Most Interesting

As one who has pondered the question why so many would follow a figure like Donald Trump I found this analysis most interesting and pass it along for your consideration. It is important, I think, for us to understand the “Trump Phenomenon” as I have called it, since it seems we are now playing a totally different political game. The rules have changed and new players have emerged, many of them rather frightening.

In June, not long after Donald Trump wrapped up the Republican nomination, an unusual book by a first-time author named J.D. Vance entered the national conversation. Hillbilly Elegy was, in part, a captivating memoir — of an Appalachian childhood in an impoverished family he describes (with some exceptions) as shiftless and dysfunctional, and his improbable escape to Yale Law School and a business career in Silicon Valley. But it was also an exercise in explaining the milieu in which he was raised to the people who were now his peers — to whom a poor white boy from Kentucky is a being almost as exotic as (and considerably less sympathetic than) a Somali herdsman or a Bolivian peasant. And as one result, Vance has become the go-to source to answer the question that has echoed at cocktail parties all year from East Hampton to West Hollywood: What do those people see in Donald Trump?

And the answer is, they see a reflection of their own rage at a privileged world that is leaving them behind, that sneers at their parochial loyalties, their lack of education and refusal to take part in the global rat race. Disputing much of the commentary on the 2016 election, Vance told Yahoo News, “I resist the idea that this is a reaction to economic dislocation. What’s really going on is if you take rising rates of divorce and the heroin epidemic and everything else, there’s this sense of malaise. … Trump is the first person to recognize that there’s a lot of opportunity to exploit people’s frustration and sense of alienation.”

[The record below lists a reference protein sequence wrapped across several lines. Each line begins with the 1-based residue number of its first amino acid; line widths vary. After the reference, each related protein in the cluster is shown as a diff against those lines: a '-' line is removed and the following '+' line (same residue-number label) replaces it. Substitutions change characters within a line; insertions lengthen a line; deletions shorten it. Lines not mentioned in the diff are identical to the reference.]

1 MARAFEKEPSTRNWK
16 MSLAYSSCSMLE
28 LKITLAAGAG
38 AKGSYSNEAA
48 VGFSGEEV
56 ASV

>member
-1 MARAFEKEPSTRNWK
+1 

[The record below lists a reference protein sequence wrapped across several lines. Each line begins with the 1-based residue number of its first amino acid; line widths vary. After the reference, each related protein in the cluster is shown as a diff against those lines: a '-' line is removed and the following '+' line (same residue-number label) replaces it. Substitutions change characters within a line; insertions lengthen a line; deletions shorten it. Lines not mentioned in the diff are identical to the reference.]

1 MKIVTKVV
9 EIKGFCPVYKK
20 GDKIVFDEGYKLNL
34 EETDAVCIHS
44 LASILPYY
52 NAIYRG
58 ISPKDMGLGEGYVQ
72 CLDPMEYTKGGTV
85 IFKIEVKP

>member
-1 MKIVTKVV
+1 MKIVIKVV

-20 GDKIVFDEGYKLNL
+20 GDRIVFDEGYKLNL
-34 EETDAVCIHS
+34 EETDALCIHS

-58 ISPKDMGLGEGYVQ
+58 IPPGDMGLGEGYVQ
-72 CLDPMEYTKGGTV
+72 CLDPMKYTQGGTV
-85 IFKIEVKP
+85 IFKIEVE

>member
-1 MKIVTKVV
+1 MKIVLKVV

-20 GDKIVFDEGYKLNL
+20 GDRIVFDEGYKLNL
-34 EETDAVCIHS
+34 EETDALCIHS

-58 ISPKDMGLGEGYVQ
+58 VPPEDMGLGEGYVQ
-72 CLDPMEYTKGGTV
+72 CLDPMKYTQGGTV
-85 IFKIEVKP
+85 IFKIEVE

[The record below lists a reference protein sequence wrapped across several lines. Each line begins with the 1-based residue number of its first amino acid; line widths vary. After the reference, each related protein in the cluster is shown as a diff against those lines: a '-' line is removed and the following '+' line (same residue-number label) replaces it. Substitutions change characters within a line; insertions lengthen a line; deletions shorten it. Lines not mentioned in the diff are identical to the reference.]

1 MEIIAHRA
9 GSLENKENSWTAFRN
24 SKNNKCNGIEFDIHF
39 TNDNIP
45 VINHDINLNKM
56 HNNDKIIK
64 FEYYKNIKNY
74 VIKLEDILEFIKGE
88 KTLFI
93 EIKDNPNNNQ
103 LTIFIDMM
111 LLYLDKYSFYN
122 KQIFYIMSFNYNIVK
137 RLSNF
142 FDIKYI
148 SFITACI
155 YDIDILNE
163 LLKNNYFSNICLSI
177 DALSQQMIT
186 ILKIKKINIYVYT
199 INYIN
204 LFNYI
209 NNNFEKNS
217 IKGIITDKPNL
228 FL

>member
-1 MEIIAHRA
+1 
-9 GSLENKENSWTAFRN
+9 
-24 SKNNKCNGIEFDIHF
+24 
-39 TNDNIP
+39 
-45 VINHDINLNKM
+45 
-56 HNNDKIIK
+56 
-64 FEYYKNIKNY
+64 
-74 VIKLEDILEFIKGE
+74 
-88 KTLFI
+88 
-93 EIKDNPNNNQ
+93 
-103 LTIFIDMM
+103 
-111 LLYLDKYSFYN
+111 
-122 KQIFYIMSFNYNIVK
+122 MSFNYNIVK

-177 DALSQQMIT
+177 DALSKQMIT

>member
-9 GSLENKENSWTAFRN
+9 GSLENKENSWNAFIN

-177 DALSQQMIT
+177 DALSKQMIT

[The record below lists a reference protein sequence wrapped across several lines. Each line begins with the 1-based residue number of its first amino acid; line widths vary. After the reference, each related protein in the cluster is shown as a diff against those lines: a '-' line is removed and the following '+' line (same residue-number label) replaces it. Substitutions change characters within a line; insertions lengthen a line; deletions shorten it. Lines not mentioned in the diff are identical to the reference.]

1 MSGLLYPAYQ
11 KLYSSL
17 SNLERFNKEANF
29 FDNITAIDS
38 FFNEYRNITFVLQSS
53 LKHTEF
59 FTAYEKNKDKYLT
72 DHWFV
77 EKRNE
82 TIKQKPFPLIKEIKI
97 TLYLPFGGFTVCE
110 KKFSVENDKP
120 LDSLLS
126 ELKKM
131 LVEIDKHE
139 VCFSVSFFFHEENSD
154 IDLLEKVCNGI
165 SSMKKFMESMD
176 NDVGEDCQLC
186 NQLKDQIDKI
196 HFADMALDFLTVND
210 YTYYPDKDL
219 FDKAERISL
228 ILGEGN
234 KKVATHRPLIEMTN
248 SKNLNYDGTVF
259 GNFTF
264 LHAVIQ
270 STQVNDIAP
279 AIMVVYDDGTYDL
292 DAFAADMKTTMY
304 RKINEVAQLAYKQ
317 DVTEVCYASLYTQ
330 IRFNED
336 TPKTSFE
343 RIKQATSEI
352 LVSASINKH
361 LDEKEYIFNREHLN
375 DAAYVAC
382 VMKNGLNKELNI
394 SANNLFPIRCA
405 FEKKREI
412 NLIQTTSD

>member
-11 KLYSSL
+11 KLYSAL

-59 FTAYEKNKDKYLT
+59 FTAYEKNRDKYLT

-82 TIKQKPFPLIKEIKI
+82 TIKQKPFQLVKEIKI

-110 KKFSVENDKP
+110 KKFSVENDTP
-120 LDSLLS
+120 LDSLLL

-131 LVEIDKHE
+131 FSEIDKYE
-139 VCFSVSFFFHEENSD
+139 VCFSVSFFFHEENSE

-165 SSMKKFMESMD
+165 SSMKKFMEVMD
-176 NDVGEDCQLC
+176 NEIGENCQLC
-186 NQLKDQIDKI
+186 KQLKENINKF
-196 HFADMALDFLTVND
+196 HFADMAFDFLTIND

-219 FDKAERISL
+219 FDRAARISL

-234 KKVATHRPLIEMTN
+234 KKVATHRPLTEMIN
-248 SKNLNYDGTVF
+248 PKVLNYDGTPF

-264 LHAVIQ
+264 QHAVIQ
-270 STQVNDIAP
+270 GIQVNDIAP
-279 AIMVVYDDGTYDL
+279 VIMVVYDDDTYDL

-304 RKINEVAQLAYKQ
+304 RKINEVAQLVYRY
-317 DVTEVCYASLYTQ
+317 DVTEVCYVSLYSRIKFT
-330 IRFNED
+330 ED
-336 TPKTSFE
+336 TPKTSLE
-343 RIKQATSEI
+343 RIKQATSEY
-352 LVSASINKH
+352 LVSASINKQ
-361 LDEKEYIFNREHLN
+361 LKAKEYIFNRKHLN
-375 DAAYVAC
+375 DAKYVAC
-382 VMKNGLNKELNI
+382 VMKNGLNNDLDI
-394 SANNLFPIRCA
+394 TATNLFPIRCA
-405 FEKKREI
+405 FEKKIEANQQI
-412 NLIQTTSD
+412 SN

This message defies traditional left-right analysis: Vance is equally dismissive of the economic determinism of liberals and the “culture of poverty” rhetoric from the right, usually directed at minority families in big cities. Trump, Vance has written, brings out the worst in both sides; he “inflames the tribalism of the Right” and “encourages the worst impulses of the Left.”

“My sense is that most of the people that are voting for him at this point — it’s not really about him, it’s [a] cultural protest vote,” he told Yahoo in mid-October. “At the end of the day, we really have two cultures: the culture that I grew up in and the culture I encountered when I went to Yale Law School. My sympathetic view to where I grew up is that it’s not totally unjustified to say the elites of the country are really disconnected from or condescending to the pejorative ‘flyover country.’ It doesn’t give a lot of room for people to switch their vote to Hillary Clinton.” — By Jerry Adler

With all due respect to Mr. Vance there may be a sound reason why the “elites” (among whom I must include myself) have looked down on the “other culture.” They are not only angry and frustrated, they are also armed and dangerous. But, in the end, it is imperative that we try to understand one another if we are to live together and in this regard I thank Mr. Vance for this insight into another world.